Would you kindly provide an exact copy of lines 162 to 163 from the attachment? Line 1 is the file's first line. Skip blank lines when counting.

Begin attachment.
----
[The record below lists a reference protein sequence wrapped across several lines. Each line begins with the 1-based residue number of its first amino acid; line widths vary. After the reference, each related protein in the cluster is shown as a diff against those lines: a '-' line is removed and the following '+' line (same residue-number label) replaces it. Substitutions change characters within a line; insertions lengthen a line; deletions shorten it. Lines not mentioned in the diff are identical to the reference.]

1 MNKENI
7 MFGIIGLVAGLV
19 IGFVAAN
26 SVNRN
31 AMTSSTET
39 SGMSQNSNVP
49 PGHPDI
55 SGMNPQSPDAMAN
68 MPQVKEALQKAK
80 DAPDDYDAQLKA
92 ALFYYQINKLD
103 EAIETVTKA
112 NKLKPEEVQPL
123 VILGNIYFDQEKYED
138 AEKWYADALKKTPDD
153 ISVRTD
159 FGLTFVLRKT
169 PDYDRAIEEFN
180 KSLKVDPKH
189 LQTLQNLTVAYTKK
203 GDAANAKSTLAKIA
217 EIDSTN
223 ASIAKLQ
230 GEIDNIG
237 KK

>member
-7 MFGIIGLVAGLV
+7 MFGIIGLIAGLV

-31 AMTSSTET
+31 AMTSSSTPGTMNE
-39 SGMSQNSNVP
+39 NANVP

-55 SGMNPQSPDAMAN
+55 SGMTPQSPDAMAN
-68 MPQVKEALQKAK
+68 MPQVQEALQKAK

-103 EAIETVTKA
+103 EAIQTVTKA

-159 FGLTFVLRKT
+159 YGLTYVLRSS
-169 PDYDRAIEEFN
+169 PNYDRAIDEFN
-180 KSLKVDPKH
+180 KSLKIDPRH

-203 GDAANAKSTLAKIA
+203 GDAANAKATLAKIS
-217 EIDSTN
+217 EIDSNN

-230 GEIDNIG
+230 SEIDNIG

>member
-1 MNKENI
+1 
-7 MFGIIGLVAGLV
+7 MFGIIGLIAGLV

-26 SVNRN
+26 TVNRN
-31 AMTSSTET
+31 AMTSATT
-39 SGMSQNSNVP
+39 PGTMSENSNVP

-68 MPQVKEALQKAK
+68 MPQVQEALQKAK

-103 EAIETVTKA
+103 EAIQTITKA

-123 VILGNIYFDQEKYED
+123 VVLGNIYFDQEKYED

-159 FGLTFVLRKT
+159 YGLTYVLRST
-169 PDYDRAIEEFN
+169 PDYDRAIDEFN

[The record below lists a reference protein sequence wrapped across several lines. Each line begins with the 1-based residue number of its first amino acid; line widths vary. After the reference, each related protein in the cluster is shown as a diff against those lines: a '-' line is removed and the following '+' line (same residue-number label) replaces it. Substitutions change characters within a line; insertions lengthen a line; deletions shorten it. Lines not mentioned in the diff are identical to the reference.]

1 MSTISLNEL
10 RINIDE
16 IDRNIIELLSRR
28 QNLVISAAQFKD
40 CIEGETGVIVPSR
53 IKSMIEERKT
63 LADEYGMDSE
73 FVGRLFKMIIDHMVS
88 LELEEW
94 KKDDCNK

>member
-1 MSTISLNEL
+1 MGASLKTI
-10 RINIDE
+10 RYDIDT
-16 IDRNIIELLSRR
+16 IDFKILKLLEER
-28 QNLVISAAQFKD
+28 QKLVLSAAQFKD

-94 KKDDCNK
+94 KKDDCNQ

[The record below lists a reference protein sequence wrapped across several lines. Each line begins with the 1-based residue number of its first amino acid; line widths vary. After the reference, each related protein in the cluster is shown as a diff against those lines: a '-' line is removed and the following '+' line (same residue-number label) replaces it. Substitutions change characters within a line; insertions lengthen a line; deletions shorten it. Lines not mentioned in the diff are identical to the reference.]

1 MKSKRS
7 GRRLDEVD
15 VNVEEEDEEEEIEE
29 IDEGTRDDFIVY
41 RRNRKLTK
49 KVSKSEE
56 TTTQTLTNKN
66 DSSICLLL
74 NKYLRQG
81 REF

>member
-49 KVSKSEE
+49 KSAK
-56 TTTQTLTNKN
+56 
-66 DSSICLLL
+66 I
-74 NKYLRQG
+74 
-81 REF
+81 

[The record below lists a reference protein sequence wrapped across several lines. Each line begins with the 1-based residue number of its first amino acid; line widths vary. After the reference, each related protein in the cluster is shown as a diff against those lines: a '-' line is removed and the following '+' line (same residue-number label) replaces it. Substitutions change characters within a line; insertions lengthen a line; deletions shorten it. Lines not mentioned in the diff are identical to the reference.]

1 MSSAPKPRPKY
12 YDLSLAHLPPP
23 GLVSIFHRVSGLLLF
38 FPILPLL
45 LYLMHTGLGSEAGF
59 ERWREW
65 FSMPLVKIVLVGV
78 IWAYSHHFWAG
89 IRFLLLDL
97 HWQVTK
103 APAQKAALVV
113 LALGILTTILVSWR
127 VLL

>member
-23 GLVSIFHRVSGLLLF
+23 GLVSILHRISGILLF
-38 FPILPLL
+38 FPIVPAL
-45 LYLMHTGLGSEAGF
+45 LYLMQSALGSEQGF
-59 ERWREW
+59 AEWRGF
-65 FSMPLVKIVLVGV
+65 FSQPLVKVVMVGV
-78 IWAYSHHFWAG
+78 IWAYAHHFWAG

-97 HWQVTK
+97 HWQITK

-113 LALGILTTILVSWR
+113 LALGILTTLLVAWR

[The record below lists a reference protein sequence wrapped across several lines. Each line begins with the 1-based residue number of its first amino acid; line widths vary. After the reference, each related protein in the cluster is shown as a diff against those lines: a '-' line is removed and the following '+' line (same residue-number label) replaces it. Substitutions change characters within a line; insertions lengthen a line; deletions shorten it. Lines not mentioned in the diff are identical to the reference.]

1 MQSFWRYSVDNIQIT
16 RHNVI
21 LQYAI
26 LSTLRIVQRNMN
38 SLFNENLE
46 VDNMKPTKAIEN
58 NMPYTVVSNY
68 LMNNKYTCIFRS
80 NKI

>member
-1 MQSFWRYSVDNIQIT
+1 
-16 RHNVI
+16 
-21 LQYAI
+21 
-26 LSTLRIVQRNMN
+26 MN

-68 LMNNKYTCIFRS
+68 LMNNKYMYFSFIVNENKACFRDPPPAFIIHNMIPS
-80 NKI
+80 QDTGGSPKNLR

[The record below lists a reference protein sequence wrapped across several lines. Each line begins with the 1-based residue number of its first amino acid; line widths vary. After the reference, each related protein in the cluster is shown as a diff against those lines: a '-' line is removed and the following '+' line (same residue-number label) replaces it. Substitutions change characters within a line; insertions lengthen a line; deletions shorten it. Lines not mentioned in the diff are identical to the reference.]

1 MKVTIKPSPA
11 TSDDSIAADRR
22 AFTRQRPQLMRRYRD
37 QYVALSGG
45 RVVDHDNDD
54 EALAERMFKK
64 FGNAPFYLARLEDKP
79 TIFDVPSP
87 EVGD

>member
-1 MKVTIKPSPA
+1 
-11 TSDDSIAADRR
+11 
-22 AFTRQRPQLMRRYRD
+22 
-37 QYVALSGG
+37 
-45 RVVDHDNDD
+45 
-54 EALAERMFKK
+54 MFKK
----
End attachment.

+16 
-21 LQYAI